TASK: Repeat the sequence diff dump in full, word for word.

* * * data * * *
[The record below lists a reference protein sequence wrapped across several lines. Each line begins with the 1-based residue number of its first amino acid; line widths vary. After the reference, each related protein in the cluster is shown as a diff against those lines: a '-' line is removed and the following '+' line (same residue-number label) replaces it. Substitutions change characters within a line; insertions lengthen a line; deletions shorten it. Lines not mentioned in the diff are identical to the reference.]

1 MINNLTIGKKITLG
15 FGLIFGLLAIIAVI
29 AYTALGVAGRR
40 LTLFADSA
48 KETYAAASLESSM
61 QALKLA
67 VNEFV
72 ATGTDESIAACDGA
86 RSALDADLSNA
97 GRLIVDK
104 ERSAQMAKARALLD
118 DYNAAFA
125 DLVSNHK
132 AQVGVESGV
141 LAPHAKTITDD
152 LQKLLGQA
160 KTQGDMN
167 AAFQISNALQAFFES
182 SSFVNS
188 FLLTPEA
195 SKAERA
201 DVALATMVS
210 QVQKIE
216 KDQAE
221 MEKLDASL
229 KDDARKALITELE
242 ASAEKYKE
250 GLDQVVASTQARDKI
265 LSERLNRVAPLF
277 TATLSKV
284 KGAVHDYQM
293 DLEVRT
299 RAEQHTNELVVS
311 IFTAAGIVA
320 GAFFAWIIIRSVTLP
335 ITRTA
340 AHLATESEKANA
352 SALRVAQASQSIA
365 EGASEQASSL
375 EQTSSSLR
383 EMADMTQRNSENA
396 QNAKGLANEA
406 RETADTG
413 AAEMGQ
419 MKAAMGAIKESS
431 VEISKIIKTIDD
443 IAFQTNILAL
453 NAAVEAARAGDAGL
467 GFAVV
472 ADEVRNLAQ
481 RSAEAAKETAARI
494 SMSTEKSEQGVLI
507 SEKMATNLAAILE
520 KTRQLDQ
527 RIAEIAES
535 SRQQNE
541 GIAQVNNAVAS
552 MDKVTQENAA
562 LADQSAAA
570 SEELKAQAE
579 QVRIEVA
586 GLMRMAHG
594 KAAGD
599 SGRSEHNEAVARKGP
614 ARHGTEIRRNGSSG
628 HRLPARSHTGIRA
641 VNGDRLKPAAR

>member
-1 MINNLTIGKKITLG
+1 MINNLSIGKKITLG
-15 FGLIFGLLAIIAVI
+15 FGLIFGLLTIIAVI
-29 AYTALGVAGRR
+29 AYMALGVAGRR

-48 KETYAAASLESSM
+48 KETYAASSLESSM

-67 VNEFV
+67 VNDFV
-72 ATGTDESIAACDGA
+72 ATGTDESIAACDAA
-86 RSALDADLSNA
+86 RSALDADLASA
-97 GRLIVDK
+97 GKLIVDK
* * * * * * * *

[The record below lists a reference protein sequence wrapped across several lines. Each line begins with the 1-based residue number of its first amino acid; line widths vary. After the reference, each related protein in the cluster is shown as a diff against those lines: a '-' line is removed and the following '+' line (same residue-number label) replaces it. Substitutions change characters within a line; insertions lengthen a line; deletions shorten it. Lines not mentioned in the diff are identical to the reference.]

1 MINNLTIGKKITLG
15 FGLIFGLLAIIAVI
29 AYTALGVAGRR
40 LTLFADSA
48 KETYAAASLESSM
61 QALKLA
67 VNEFV
72 ATGTDESIAACDGA
86 RSALDADLSNA
97 GRLIVDK
104 ERSAQMAKARALLD
118 DYNAAFA
125 DLVSNHK
132 AQVGVESGV
141 LAPHAKTITDD
152 LQKLLGQA
160 KTQGDMN
167 AAFQISNALQAFFES
182 SSFVNS
188 FLLTPEA
195 SKAERA
201 DVALATMVS
210 QVQKIE
216 KDQAE
221 MEKLDASL
229 KDDARKALITELE
242 ASAEKYKE
250 GLDQVVASTQARDKI
265 LSERLNRVAPLF
277 TATLSKV
284 KGAVHDYQM
293 DLEVRT
299 RAEQHTNELVVS
311 IFTAAGIVA
320 GAFFAWIIIRSVTLP
335 ITRTA
340 AHLATESEKANA
352 SALRVAQASQSIA
365 EGASEQASSL
375 EQTSSSLR
383 EMADMTQRNSENA
396 QNAKGLANEA
406 RETADTG
413 AAEMGQ
419 MKAAMGAIKESS
431 VEISKIIKTIDD
443 IAFQTNILAL
453 NAAVEAARAGDAGL
467 GFAVV
472 ADEVRNLAQ
481 RSAEAAKETAARI
494 SMSTEKSEQGVLI
507 SEKMATNLAAILE
520 KTRQLDQ
527 RIAEIAES
535 SRQQNE
541 GIAQVNNAVAS
552 MDKVTQENAA
562 LADQSAAA
570 SEELKAQAE
579 QVRIEVA
586 GLMRMAHG
594 KAAGD
599 SGRSEHNEAVARKGP
614 ARHGTEIRRNGSSG
628 HRLPARSHTGIRA
641 VNGDRLKPAAR

>member
-1 MINNLTIGKKITLG
+1 MINNLSIGKKITLG
-15 FGLIFGLLAIIAVI
+15 FGLIFGLLTIIAVI
-29 AYTALGVAGRR
+29 AYMALGVAGRR

-48 KETYAAASLESSM
+48 KETYAASSLESSM

-67 VNEFV
+67 VNDFV
-72 ATGTDESIAACDGA
+72 ATGTDESIAACDAA
-86 RSALDADLSNA
+86 RSALDADLASA
-97 GRLIVDK
+97 GKLIVDK